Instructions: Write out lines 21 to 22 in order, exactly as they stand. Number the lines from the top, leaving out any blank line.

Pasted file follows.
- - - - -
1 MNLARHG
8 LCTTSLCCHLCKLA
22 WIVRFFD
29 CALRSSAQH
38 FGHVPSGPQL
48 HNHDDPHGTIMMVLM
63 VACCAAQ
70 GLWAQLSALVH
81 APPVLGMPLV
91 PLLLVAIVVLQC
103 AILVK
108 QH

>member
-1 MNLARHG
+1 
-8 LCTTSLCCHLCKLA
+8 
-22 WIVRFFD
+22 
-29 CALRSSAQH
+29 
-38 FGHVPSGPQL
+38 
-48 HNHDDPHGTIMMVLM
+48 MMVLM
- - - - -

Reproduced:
+29 
-38 FGHVPSGPQL